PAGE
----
Episode 54: Attachment Styles and the Human-Canine Bond with Grisha Stewart

Marissa MartinoPaws & Reward Podcast

attachment styles

In episode 54 of the Paws & Reward Podcast, I speak with Grisha Stewart about attachment styles and the human-canine bond. Grisha is an author, international speaker, dog trainer, and online dog school facilitator based in Oregon. Grisha specializes in dog reactivity which led her to design and launch her book Behavior Adjustment Training, also known as BAT to help dog owners work on these issues in a more comprehensive and humane way. Recently, she’s been working on B.A.T 3.0, focusing on attachment theory and how a secure or insecure attachment impacts our relationship with our dogs. Watch our conversation on my YouTube Channel.  

What is attachment theory? And what are the different types?

Attachment theory is the concept that we become attached to others for our own survival. It’s something we evolved to have but it’s also a learned behavior that is dependent on the environment.

The different styles are:

  1. Secure Attachment: when we are comfortable loving, expressing love, and receiving love We are comfortable with needing someone and being reliant on others and having others rely on us.
  2. Anxious Attachment: when people are afraid of being abandoned, they cannot trust relationships to be stable.
  3. Avoidant Attachment: the fear of being consumed in a relationship, they are unable to set boundaries and enforce them within relationships.
  4. Disorganized Attachment: a combination of both avoidant and anxious attachment styles.

Along with different attachment styles, there are also different response classes:

  • Proximity Seeking: wanting to be around our attachment figure.
  • Safe Haven: attachment figure is the safest place to go when there is a perceived threat.
  • Secure Base: a safe place from which we can go explore and come back to our attachment figure to check in.

With secure attachments, there are ruptures and repairs that happen often and are small. It’s a normal pattern in all relationships and when the attachment is secure, the repairs are easy. With insecure attachments, the ruptures are more noticeable and those within the relationship might not have the skills to repair them as easily or quickly. You can read more about these styles and their responses on Grisha Stewart’s website.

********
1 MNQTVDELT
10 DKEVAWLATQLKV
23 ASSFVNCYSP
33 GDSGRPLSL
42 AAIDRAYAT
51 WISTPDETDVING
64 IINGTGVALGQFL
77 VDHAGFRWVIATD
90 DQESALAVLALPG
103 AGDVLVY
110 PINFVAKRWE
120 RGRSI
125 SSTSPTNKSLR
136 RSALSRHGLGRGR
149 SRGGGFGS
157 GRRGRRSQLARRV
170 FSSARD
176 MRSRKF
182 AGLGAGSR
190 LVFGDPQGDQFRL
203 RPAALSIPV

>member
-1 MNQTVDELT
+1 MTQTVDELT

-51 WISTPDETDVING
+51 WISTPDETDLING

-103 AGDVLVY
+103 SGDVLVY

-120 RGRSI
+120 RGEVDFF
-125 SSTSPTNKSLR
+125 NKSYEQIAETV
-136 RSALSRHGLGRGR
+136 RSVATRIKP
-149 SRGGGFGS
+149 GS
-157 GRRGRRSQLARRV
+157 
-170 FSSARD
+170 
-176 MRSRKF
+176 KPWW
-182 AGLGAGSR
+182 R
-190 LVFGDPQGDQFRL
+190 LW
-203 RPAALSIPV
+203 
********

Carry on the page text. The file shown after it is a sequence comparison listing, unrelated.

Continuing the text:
What does your S.A.F.E. acronym stand for? 

The acronym S.A.F.E. stands for Safe Attachment Family Education. In Grisha Stewart’s blog post titled The New S.A.F.E. Framework for Dog Training and Care: Safe Attachment Family Education, she writes, “Life is less scary, less painful, and more interesting with healthy attachments. We can make life better for our dogs by paying attention to their experience of attachment relationships. To that end, I’ve developed a framework to systematically apply attachment theory to canine learning, which I call Secure Attachment Family Education (S.A.F.E.).”

There are 5 pillars of secure attachment.

  1. Felt Safety – consistency, reliability, and protection. “I am safe.”
  2. Attunement- being seen and known. Can your dog express what they need and be understood? This may look like attention-seeking or giving us signs they are reaching threshold and would like to avoid a certain situation. Do we listen?
  3. Felt Comfort – soothing your dog when they are distressed. They know what comfort feels like and they seek it out from you.
  4. Being Valued – your dog knows the human delights in their presence. Our dogs are excited when we come home, are we equally excited to see them? Do we express that excitement?
  5. Support to Explore – consistent, reliable, and unconditional support for their exploration as a dog. Do we keep them on a tight leash at all times or do we give them space and opportunities to just be a dog?

How can we determine our attachment dog’s style?

S.A.F.E. Dog Interactions: Take the Quiz! Created by Grisha Stewart

  1. Does the dog consistently feel safe or are they put into situations where they seem afraid, especially ones in which the caregiver doesn’t protect them? Is the caregiver always safe or sometimes dangerous? Some behavioral signs of a feeling of safety are curious exploration and willingness to approach.
  2. Does the dog have a way to express their needs and interests in a way that the caregiver understands? Does the caregiver make it clear that they understand the dog’s needs (even if it’s not always possible to meet them) or are the dog’s expression of needs ignored or punished?
  3. Does the caregiver consistently, effectively connect, and soothe the dog when needed, or is the dog ignored, threatened, or distracted when they cannot cope with distress?
  4. Do the human and dog delight in each other (play together, positive reinforcement, massage, etc.), or is the human emotionally absent or negative?
  5. Does the caregiver promote curiosity and provide unconditional support and opportunities to learn from the environment or is that behavior suppressed in favor of directing attention to the handler?

Where to find Grisha Stewart:

Other Resources:

Get notified when new episodes drop so you don’t miss a thing!